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Deja vu for brokers over FCA’s mortgage lender intervention ‒ analysis

  • 14/03/2023
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Deja vu for brokers over FCA’s mortgage lender intervention ‒ analysis
Brokers have suggested that the FCA’s directions for lenders over how to help struggling borrowers is largely a retread of interventions made during the financial crisis and the pandemic, with lenders likely to be offering such support already.

Last week the regulator outlined its expectations for lenders, stating that lenders would need to offer some level of support to borrowers who are having problems making their monthly mortgage repayments.

The FCA said its own data found that around 356,000 borrowers could face payment difficulties by the middle of next year, on top of those who are already behind on payments. That’s down from its previous estimation of 570,000 back in September 2022.

Brokers told Mortgage Solutions that the expectations echo the interventions from the regulator during previous crises, and suggested that lenders were likely already offering such measures of support to their clients.

There were however calls for lenders to do a better job in helping borrowers understand that they don’t want to repossess properties, which may mean that those having problems with repayments will open up to the lender more quickly.

We’ve been here before

Gary Boakes, director at Verve Financial, argued that lenders only have limited options when it comes to supporting borrowers who are struggling, such as extending the term, moving to interest-only, or offering payment holidays or reduced payments.

He continued: “All of these will help depending on the client’s set of circumstances, but the fear of losing their home or affecting their future mortgage ability does mean that customers’ last call is to the lender, when it should be the first.”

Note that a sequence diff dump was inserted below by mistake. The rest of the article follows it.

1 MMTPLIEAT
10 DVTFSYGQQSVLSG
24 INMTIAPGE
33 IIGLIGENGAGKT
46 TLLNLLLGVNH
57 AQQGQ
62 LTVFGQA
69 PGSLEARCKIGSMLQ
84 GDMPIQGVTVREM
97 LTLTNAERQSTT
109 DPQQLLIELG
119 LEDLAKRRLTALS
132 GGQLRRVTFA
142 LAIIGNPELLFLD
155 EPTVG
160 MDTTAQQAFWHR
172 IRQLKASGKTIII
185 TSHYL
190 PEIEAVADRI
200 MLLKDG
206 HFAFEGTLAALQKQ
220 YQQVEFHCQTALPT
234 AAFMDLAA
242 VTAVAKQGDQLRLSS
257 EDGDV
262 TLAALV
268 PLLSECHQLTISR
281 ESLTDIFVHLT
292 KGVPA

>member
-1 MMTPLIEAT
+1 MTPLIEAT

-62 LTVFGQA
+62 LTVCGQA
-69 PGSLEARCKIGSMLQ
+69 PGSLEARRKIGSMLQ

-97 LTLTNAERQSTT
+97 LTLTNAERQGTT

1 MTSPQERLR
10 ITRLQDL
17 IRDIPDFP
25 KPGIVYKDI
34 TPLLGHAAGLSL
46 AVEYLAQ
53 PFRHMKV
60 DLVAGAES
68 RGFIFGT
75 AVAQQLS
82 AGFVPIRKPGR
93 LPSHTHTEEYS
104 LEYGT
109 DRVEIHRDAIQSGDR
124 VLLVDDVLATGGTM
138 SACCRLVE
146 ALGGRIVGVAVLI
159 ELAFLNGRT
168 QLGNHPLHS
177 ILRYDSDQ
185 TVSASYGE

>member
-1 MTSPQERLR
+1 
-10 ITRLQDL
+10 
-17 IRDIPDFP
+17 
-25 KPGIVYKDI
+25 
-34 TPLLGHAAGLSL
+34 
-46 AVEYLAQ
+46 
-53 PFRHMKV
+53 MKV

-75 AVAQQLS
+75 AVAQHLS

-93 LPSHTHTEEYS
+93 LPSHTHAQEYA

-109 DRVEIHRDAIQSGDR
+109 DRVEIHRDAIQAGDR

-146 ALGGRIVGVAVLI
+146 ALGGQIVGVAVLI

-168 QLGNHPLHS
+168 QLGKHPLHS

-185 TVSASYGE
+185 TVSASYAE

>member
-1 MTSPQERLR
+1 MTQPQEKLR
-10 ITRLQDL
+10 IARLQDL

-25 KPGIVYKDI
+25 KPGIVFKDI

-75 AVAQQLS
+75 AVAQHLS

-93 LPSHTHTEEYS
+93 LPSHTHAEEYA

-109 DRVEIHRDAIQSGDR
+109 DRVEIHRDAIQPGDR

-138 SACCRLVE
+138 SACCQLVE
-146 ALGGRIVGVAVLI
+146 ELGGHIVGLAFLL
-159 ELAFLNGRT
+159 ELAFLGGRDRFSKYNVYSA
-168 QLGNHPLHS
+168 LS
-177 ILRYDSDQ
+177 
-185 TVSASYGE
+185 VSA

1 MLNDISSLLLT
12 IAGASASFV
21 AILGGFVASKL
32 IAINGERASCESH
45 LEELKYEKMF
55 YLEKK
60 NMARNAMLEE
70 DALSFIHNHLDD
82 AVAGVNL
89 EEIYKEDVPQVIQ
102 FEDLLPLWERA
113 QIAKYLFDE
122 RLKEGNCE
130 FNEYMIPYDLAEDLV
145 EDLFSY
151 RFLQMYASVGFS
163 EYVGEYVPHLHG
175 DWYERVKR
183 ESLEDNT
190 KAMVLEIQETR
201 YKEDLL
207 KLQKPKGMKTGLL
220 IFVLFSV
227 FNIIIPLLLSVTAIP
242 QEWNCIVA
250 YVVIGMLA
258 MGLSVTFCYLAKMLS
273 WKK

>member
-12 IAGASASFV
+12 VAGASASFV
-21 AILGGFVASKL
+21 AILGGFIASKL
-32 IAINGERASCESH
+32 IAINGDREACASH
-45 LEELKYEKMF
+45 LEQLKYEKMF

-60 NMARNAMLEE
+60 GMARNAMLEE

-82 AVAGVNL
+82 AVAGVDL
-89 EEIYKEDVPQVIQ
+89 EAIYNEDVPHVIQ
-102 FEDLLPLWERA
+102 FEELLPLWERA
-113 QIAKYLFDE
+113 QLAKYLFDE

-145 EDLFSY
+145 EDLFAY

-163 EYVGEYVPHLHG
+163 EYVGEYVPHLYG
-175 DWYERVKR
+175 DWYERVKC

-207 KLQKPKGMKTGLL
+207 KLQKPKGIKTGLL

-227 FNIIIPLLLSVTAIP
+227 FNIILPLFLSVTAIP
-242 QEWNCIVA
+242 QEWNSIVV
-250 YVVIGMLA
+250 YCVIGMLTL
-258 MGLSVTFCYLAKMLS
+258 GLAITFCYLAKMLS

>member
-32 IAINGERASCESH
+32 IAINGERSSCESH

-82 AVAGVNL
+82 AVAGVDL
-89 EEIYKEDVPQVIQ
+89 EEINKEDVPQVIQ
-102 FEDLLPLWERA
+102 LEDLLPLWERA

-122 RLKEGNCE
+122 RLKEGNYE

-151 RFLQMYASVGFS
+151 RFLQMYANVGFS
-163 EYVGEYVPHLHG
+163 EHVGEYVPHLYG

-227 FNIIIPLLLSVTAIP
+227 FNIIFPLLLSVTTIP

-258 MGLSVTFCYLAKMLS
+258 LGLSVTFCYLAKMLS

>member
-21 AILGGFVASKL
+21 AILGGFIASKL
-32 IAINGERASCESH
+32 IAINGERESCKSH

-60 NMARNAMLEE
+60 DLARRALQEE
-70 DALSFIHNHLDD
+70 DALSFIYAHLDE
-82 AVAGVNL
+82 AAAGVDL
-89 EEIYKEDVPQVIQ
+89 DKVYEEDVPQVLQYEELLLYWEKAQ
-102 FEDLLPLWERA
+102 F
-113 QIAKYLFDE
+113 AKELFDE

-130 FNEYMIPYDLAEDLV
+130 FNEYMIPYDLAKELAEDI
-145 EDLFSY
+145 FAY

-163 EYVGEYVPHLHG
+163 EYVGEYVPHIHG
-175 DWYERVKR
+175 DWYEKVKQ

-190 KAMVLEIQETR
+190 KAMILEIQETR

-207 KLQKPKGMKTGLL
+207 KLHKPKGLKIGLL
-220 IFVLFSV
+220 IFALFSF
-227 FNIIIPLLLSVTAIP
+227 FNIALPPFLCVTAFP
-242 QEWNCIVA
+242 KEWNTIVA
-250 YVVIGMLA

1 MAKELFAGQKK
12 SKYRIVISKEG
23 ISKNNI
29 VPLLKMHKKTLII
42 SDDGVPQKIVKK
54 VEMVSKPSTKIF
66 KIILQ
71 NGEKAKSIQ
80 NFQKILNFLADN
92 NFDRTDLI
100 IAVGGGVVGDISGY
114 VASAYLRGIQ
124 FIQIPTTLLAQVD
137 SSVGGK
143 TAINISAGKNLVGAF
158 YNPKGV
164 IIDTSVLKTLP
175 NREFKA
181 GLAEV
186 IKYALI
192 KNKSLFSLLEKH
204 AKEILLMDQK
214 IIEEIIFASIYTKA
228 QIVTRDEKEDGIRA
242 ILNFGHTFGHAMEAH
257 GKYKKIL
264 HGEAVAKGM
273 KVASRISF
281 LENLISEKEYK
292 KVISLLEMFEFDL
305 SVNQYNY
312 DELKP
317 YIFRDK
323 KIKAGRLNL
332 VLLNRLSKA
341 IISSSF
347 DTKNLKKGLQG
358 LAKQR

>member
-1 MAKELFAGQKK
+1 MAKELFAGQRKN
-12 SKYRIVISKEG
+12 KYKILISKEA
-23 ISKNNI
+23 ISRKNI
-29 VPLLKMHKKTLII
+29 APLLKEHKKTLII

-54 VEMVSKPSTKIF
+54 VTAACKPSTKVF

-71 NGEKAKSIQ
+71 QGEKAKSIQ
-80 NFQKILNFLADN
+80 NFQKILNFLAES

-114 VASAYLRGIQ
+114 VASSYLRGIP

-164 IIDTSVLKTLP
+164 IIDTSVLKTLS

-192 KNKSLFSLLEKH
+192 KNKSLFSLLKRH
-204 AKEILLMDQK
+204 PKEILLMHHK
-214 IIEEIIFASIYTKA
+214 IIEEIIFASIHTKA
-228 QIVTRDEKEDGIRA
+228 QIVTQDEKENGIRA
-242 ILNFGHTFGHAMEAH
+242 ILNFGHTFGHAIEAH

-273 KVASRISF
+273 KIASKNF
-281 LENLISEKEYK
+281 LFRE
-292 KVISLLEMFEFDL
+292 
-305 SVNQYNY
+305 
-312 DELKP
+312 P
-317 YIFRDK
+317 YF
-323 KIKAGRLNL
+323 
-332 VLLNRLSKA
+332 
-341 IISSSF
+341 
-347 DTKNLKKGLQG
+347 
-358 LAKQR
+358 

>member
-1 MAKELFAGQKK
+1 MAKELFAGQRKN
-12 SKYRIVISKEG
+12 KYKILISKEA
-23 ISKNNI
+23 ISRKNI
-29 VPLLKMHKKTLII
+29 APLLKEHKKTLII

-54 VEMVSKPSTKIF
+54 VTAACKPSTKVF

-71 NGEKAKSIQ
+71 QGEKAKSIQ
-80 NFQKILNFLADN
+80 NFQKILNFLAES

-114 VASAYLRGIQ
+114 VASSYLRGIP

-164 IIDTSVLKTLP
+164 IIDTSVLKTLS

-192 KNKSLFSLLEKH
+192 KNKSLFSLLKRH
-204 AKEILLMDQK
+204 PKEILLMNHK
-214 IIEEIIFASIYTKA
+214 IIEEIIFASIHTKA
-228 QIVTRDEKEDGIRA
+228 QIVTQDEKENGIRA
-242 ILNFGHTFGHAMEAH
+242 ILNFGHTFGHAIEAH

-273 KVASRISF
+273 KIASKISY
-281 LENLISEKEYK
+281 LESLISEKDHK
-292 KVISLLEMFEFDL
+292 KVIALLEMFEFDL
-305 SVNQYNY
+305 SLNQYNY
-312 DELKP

Martin Stewart, director at London Money, suggested that the direction from the FCA was “simply a repeat of things we have seen before”, such as during the financial crisis and the pandemic.

David Hollingworth, associate director of communications at L&C Mortgages, said that lenders have responded well to a number of challenges in recent years when borrowers have needed help, noting that the latest guidance was unlikely to change the approach of lenders who are “well versed in how they deploy forbearance measures”.

Despite this, he suggested it was helpful for lenders to have “clear guidance” on what the regulator sees as an “appropriate response” to the situation.

“It also confirms that these approaches aren’t necessarily something that is open to all borrowers to select from and lenders will not necessarily offer all options to all borrowers depending on their individual situation. There will still be cases where it will be difficult to use a certain approach if it’s only likely to leave the borrower in a worse position rather than help them get back on their feet.”

Lenders don’t want to repossess property

Boakes suggested that lenders need to do better in letting borrowers know that they are there to help when times get tough, and that lenders are not desperate to repossess the property.

“That would mean that customers get ahead of the problem,” he concluded.

Stewart continued: “I would also suggest that all lenders have these options in their arsenal at any given time and would be sure to deploy them where they feel it could help prevent a repossession which is clearly something that everyone would want to avoid.”

The role of brokers

There is only so much that brokers can do for struggling borrowers, Stewart pointed out, noting that there is “no silver bullet” for borrowers coming off of historic low fixed rates.

“That in itself is one issue, the other is the flammable accelerator that is being thrown on the fire because people have used the low mortgage costs to increase their discretionary spending. It leaves very little wriggle room for some people,” he continued.

“I think we just need to be thankful that Consumer Duty isn’t already in play.” 

Brokers have a key role to play in helping clients keep their budgets under control, pointed out Hollingworth, which will often mean those borrowers avoid the need for such support measures altogether.

“Where options have become more severely limited then advisers will also be well placed to encourage borrowers to talk to their lender or to a debt charity rather than struggle on and allow a situation to worsen,” he added.

Looking in the wrong places for answers

The issues borrowers face stem from debt inflation rather than economic inflation, Stewart argued. He added: “We appear to be taking a hammer to the one thing that has underpinned the last 15 years of economic growth – cheap money.”

As a result, Stewart said this was something for central banks to fix, rather than the regulators.

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